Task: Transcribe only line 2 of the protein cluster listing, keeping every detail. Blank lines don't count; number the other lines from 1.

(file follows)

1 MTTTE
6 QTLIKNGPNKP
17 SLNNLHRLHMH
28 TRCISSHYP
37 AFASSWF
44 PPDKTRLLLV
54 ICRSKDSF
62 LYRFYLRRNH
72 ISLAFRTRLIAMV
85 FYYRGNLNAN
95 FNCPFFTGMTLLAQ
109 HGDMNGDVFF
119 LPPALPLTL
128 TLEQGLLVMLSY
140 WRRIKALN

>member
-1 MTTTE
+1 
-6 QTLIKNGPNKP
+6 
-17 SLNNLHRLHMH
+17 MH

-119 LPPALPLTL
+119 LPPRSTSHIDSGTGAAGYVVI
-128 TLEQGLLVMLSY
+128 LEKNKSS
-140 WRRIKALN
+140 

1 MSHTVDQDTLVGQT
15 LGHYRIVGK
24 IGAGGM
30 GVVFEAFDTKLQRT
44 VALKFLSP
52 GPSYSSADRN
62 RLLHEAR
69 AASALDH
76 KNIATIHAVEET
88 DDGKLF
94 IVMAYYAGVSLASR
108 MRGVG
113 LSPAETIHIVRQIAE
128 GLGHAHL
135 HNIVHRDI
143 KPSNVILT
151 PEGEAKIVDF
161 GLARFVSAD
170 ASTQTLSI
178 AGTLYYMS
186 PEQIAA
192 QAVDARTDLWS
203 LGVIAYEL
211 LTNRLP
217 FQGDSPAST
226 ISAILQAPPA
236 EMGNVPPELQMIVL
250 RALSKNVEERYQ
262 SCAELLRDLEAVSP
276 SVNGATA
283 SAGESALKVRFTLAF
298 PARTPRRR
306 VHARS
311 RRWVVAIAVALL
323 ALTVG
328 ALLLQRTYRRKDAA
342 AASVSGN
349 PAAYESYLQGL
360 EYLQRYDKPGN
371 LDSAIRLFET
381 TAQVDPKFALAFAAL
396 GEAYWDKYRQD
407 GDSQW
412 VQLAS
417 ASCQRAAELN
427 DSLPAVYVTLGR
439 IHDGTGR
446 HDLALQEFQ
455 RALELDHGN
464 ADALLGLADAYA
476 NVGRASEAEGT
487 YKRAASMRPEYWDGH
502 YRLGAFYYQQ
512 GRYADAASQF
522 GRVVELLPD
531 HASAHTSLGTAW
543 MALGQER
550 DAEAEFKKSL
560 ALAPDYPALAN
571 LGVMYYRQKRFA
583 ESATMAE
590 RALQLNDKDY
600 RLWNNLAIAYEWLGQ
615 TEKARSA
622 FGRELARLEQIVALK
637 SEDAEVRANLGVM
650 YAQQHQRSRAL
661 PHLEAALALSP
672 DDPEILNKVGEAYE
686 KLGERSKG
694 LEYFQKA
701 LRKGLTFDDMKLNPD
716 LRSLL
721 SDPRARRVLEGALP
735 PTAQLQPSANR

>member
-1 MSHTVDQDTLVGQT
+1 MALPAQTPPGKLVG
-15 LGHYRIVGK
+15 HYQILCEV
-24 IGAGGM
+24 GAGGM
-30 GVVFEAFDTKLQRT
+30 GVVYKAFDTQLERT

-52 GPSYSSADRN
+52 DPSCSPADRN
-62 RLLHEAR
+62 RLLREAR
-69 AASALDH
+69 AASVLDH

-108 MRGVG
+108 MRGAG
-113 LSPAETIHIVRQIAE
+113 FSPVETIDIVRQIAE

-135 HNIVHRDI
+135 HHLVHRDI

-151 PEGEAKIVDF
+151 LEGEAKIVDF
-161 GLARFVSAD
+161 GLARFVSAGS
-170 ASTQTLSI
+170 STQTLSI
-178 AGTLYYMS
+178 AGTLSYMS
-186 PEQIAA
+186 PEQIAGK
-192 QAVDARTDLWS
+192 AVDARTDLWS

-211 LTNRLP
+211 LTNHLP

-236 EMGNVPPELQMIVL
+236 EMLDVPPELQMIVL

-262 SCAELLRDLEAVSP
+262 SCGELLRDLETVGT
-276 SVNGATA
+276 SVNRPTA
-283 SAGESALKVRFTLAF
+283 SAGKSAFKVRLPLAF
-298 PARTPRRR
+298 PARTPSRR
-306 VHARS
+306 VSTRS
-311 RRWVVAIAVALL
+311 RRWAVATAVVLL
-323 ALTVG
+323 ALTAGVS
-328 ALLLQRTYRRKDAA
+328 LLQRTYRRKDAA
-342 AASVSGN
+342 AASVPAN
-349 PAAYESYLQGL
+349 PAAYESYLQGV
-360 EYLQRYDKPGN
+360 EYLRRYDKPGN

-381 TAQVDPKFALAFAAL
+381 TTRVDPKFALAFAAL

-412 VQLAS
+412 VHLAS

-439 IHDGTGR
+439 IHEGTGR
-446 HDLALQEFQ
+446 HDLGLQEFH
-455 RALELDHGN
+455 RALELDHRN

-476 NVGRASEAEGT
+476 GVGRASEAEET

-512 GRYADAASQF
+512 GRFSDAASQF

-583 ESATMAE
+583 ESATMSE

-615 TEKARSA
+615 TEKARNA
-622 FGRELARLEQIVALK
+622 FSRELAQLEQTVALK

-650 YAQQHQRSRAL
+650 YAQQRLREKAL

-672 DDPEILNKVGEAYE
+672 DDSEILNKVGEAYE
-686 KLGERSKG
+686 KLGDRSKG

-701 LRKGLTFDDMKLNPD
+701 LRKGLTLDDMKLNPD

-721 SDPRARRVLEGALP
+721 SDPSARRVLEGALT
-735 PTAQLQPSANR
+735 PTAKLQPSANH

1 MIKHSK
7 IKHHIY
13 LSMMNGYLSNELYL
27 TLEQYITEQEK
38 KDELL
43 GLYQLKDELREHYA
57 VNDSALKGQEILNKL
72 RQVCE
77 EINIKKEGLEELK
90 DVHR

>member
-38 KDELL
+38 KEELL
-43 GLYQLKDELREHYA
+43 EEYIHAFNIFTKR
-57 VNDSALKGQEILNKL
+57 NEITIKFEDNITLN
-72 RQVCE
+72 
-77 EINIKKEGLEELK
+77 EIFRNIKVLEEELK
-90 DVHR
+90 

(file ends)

6 QTLIKNGPNKP